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Mentor Corner: Phoebe Yeh

Vice President / Publisher, Crown BFYR, Random House Children’s Books

1. What was your first job in publishing?

I was an English major who had been out of college for a year teaching ESL in Taipei City, and really wanted to get a job in children’s publishing. It had to be children’s publishing, thanks to a children’s literature course I had previously taken with the great Jane Yolen! I accepted an editorial assistant position with SeeSaw Book Club at Scholastic, and had many of the same job responsibilities as editorial assistants do today. However, I also had to read every single picture book that SeeSaw offered, which was an invaluable experience as I was developing my own taste and editorial skills.

2. What was your career path like getting to your current role?

I held pretty much every editorial assistant position at Scholastic, then ended up an editor at SeeSaw and was allowed to acquire early on. This is how I came to edit The Seven Chinese Brothers, another picture book retelling of the Chinese folktale but with far more inclusive, empowering illustrations and authentic plot elements than its 1938 predecessor, The Five Chinese Brothers. At the time I was only working on picture books, but did reader’s reports for Brenda Bowen, who was an editor working on middle grade and young adult books. Later, I had the opportunity to work on trade books at Scholastic and was one of two people responsible for editing the Magic School Bus series. (If you’ve ever read the books or watched the show, there’s a character named Phoebe, who was named after me!) Eventually, I got to the senior editor level and knew I would need to leave in order to learn new things, which is how I ended up at HarperCollins managing a larger team.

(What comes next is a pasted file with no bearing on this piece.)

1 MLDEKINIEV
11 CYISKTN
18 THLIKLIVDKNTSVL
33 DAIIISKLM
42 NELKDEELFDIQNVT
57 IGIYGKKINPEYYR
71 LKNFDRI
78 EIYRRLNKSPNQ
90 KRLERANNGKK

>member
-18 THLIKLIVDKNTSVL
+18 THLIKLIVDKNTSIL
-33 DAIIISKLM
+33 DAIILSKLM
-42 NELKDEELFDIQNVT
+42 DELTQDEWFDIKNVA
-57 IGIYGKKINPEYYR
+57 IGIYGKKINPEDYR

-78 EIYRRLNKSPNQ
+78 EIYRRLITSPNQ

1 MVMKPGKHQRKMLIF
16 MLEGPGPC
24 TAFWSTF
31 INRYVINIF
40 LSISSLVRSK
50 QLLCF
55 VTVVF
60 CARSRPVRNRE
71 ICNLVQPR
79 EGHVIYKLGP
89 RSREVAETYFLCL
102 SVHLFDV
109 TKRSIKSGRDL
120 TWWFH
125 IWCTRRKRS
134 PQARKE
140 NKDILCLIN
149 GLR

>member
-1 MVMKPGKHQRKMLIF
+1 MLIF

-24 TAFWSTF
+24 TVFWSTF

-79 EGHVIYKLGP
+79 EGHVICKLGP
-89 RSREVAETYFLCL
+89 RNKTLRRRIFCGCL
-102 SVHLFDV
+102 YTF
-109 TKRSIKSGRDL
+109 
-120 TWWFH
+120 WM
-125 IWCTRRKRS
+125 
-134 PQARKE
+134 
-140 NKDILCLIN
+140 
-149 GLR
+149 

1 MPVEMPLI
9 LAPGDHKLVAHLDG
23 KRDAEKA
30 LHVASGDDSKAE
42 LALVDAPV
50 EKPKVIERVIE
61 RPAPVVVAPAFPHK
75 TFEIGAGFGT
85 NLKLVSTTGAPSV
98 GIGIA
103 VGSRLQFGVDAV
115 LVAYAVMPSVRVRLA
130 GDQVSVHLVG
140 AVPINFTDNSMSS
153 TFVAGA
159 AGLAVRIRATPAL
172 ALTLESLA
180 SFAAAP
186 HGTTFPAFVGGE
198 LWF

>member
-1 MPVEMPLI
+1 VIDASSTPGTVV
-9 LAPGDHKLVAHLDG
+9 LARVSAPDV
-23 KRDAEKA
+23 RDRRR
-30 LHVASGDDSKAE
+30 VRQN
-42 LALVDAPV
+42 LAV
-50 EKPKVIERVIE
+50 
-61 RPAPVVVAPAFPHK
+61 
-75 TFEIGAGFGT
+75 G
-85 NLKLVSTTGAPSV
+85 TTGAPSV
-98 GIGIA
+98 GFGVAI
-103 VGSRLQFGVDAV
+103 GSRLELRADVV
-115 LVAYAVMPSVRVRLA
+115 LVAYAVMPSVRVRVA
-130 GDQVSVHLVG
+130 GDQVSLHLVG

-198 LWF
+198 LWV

At HarperCollins, I was able to work on lots of different, powerful projects with various nonfiction and debut writers. The first young adult novel I edited was Monster by Walter Dean Myers, and after that I was working on a book a year with him. I also edited the illustrated middle grade series The School for Good and Evil, and since then middle grade (especially illustrated middle grade) has held a special place in my heart.

Throughout this time, I kept in touch with Barbara Marcus, who eventually approached me with the opportunity to head a Random House Children’s book imprint. She also approached Emily Easton, as at the time I was working predominantly with middle grade, whereas Emily’s list was broader. Before starting at Crown I made it clear to Barbara that working with diverse authors and highlighting diverse voices in children’s books was one of my main priorities, of which she was supportive. Since then, I’ve gotten to partner with We Need Diverse Books, the Smithsonian, Just Us Books, and more.

3. What advice would you give to those who are either just starting out or are in their first few years in publishing?

Keep reading! It may not be immediately clear how the books you’re reading outside the job will impact your career, but it’s important in tailoring your own literary tastes and knowing the market. Anyone, especially anyone new to kidlit, can have a great idea—but no groundbreaking idea happens in a vacuum. It takes time and work. 

4. What advice would you give to BIPOC who are new to publishing?

You probably know this all too well by now, but it won’t always be easy or comfortable, and it can often be frustrating—especially when you’re the only POC in the room. But you don’t have to be alone—finding a mentor or network of people of color in publishing is more important than ever and so much easier to do now with social media. 


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